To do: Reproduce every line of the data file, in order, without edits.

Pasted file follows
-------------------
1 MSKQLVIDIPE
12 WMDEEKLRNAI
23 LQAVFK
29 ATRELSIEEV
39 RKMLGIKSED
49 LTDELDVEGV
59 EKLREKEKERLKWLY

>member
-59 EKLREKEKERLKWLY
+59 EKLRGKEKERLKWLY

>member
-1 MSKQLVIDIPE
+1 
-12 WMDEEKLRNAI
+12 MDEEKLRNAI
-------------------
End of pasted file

1 MSKQLVIDIPE
12 WMDEEKLRNAI
23 LQAVFK
29 ATRELSIEEV
39 RKMLGIKSED
49 LTDELDVEGV
59 EKLREKEKERLKWLY

>member
-59 EKLREKEKERLKWLY
+59 EKLRGKEKERLKWLY

>member
-1 MSKQLVIDIPE
+1 
-12 WMDEEKLRNAI
+12 MDEEKLRNAI